Although numerous molecules required for limb bud formation have recently been identified, the molecular pathways that initiate this process and ensure that limb formation occurs at specific axial positions have yet to be fully elucidated. Based on experiments in the chick, Fgf8 expression in the intermediate mesoderm (IM) has been proposed to play a critical role in the initiation of limb bud outgrowth via restriction of Fgf10 expression to the appropriate region of the lateral plate mesoderm. Contrary to the outcome predicted by this model, ablation of Fgf8 expression in the intermediate mesoderm before limb bud initiation had no effect on initial limb bud outgrowth or on the formation of normal limbs. When their expression patterns were first elucidated, both Fgf4 and Fgf8 were proposed to mediate critical functions of the apical ectodermal ridge (AER), which is required for proper limb bud outgrowth. Although mice lacking Fgf4 in the AER have normal limbs, limb development is severely affected in Fgf8 mutants and certain skeletal elements are not produced. By creating mice lacking both Fgf4 and Fgf8 function in the forelimb AER, we show that limb bud mesenchyme fails to survive in the absence of both FGF family members. Thus, Fgf4 is responsible for the partial compensation of distal limb development in the absence of Fgf8. A prolonged period of increased apoptosis, beginning at 10 days of gestation in a proximal-dorsal region of the limb bud, leads to the elimination of enough mesenchymal cells to preclude formation of distal limb structures. Expression of Shh and Fgf10 is nearly abolished in double mutant limb buds. By using a CRE driver expressed in both forelimb and hindlimb ectoderm to inactivate Fgf4 and Fgf8, we have produced mice lacking all limbs, allowing a direct comparison of FGF requirements in the two locations.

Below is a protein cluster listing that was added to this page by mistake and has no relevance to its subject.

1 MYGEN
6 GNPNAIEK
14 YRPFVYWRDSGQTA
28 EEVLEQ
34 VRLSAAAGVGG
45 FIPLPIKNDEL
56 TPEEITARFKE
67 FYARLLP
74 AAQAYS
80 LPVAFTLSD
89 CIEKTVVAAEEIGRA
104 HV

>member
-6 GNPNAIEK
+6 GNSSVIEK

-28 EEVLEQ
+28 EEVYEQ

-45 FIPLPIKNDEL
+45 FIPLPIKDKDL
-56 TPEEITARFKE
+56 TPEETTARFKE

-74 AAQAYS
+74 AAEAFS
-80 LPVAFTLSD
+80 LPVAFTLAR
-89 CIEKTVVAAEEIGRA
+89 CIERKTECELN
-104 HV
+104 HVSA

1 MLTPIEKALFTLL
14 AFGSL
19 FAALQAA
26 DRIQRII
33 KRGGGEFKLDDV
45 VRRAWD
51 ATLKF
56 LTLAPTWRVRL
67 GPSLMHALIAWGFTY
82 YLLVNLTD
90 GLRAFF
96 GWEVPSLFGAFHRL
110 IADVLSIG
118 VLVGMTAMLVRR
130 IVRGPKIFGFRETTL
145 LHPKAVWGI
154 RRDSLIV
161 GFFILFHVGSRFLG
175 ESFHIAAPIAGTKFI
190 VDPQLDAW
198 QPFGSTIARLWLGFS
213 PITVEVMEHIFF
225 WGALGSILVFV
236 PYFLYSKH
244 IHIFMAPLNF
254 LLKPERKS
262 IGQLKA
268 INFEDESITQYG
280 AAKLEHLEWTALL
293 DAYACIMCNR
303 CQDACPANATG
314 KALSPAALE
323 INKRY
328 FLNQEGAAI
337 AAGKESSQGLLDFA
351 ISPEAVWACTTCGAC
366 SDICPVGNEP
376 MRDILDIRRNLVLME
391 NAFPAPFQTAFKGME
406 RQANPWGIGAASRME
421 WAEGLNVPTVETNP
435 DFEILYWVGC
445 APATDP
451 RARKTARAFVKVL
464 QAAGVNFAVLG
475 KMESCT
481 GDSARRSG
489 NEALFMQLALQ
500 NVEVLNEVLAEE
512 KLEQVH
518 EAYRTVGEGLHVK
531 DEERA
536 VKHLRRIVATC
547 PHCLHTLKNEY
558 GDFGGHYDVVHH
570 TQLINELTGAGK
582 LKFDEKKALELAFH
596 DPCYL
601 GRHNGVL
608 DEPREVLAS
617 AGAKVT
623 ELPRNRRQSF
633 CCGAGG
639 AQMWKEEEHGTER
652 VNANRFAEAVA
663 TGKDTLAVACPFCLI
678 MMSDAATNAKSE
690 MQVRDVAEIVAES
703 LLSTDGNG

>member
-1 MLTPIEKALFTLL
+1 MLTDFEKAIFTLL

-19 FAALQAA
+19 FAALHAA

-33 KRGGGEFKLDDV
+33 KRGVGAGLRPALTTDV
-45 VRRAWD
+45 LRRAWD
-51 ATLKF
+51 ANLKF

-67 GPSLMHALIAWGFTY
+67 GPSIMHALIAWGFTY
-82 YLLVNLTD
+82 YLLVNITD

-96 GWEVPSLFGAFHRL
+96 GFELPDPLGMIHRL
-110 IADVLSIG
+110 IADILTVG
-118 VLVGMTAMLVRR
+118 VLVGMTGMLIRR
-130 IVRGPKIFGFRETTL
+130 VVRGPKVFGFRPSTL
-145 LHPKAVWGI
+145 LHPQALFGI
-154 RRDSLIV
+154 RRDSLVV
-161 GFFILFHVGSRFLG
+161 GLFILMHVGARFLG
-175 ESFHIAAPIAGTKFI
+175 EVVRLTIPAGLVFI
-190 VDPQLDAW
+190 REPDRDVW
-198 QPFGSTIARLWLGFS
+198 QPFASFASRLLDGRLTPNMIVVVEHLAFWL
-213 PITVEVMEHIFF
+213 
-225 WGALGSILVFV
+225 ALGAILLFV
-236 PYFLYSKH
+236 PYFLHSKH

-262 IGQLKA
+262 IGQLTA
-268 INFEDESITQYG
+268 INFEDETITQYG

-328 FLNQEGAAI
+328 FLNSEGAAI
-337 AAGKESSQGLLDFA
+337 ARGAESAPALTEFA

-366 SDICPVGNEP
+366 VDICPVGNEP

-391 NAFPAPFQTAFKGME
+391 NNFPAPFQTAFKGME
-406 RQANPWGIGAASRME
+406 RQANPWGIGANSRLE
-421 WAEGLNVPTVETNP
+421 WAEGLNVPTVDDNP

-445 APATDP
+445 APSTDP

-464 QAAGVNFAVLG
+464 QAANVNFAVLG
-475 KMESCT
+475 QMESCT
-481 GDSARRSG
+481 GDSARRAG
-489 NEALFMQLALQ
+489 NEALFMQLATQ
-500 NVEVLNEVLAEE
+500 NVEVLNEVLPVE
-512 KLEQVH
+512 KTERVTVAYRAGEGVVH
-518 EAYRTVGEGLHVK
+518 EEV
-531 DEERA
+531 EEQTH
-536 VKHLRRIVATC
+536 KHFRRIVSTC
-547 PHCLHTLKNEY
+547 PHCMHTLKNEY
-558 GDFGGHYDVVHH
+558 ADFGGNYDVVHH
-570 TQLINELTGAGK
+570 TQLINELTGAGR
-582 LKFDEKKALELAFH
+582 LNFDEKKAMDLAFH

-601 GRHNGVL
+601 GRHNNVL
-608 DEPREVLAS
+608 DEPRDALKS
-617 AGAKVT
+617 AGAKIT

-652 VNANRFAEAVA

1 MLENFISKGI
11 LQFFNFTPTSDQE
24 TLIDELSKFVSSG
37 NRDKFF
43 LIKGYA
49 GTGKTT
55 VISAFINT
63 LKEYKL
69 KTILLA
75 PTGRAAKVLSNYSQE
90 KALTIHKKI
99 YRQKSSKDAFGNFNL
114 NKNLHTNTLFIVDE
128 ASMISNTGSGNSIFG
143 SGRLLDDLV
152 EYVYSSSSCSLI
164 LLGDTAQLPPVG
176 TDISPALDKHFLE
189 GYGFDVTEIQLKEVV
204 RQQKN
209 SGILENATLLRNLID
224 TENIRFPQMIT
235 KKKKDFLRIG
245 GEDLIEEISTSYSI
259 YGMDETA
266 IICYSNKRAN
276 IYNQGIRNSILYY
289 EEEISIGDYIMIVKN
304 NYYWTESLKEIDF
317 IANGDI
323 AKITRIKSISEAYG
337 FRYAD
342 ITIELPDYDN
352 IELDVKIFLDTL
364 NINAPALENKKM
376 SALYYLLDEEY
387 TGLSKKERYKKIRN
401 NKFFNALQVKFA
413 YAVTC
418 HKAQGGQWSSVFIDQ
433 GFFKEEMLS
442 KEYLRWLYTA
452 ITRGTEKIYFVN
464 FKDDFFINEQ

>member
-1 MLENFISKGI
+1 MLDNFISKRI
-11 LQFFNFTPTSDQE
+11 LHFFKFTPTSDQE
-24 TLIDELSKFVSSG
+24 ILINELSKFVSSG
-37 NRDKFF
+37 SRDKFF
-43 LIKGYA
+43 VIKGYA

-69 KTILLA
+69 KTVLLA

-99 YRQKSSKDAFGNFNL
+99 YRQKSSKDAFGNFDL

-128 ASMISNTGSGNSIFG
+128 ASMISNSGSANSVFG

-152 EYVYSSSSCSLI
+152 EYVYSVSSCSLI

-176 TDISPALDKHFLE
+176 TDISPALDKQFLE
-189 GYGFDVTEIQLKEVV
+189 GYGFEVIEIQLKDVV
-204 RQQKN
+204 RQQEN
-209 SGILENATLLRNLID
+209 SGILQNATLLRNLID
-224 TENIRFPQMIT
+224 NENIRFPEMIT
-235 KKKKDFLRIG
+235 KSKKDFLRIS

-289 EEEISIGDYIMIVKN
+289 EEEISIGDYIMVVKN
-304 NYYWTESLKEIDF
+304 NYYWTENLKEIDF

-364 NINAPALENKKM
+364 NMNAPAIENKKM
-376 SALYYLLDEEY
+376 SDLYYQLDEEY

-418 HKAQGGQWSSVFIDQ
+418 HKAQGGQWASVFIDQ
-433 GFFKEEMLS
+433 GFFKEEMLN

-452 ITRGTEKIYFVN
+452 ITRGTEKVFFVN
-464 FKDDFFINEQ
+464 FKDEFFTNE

Alveolar Rhabdomyosarcomas in Conditional Pax3:Fkhr Mice: Cooperativity of Ink4a/ARF and Trp53 Loss of Function
Genes & Development. Nov, 2004 | Pubmed ID: 15489287